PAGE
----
With the release of Baz Luhrmann’s Elvis, I’m reviewing all of Elvis Presley’s 18 #1 hits on Billboard including 11 that topped pre-Hot 100 charts and 7 that topped the Hot 100 after its 1958 inception.
Elvis Presley- “Stuck On You”
HIT #1: April 25, 1960
STAYED AT #1: 4 weeks
When Elvis Presley returned home from the Army to the United States in March 1960, it was unsurprisingly treated as a major event. In just the four years since he broke out nationally, Elvis had been a nonstop hit machine for music and movies becoming the face of a new musical revolution. Even though Elvis had been in the Army for two years, his presence was still felt with more movies and hits helping to keep his name in the mix and make sure people didn’t forget him when he eventually returned.
Elvis landed in New Jersey on March 2nd and from there took a train to Nashville mobbed by screaming fans. On March 20th, Elvis returned to Nashville’s RCA Victor studio to record his new single back from the Army which would be rushed out a couple of days later and a month later became his latest #1 hit ending the nine-week Hot 100 reign of Percy Faith’s “Theme From A Summer Place.”
For a song that represents Elvis’ return from the Army, “Stuck On You” doesn’t sound like a grand re-entry to the pop charts. It’s a slight song anchored by piano and drums doing a bluesy boogie-woogie shuffle with Elvis singing to a girl that he’ll always be stuck to her no matter what. Like previous Elvis songs that aren’t exactly world-conquering classics, “Stuck On You” still functions as a fun little ditty thanks to Elvis’ performance with him and the Jordanaires getting into a catchy little back and forth with each other.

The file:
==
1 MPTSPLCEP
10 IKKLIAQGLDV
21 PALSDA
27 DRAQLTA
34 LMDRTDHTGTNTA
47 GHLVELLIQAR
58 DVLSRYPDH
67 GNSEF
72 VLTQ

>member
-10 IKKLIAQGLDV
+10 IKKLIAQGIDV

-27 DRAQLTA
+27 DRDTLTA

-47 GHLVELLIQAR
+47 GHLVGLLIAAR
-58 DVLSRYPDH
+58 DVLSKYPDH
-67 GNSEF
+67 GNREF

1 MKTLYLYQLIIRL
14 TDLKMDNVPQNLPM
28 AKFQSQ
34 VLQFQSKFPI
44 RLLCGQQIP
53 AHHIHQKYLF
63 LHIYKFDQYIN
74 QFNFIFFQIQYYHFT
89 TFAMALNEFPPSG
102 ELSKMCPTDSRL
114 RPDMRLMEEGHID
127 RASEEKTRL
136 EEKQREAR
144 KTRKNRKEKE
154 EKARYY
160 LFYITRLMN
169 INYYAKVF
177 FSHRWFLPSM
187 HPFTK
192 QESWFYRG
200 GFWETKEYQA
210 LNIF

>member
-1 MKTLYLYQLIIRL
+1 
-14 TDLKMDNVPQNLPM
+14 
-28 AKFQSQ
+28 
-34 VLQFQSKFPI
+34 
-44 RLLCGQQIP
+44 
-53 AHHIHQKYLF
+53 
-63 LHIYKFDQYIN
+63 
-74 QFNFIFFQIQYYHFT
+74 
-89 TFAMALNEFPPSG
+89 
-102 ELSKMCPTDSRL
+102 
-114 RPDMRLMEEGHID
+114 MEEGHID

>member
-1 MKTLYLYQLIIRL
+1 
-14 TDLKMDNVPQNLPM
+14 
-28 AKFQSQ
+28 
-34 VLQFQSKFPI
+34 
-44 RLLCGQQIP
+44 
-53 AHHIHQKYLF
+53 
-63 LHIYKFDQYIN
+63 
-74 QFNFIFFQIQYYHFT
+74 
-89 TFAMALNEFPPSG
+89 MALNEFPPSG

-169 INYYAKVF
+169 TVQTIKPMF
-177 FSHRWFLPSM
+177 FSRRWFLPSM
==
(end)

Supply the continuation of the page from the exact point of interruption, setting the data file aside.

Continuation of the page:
A week after its recording and release, “Stuck On You” got its big showcase when Elvis sang it on his big welcome home special which got big TV ratings when it aired on ABC in May while “Stuck On You” was sitting at #1. Elvis appeared on the special with main host Frank Sinatra which tells you a lot about the trajectory of Elvis. Early on, people like Sinatra wanted nothing to do with Elvis but by 1960, he was now seen as a safe entertainment establishment figure. That image would stick with Elvis for the rest of his career.
BONUS BEATS: Here’s the scene from 2002’s Elvis soundtrack-heavy movie Lilo & Stitch where “Stuck On You” soundtracks Lilo & Stitch having fun together:
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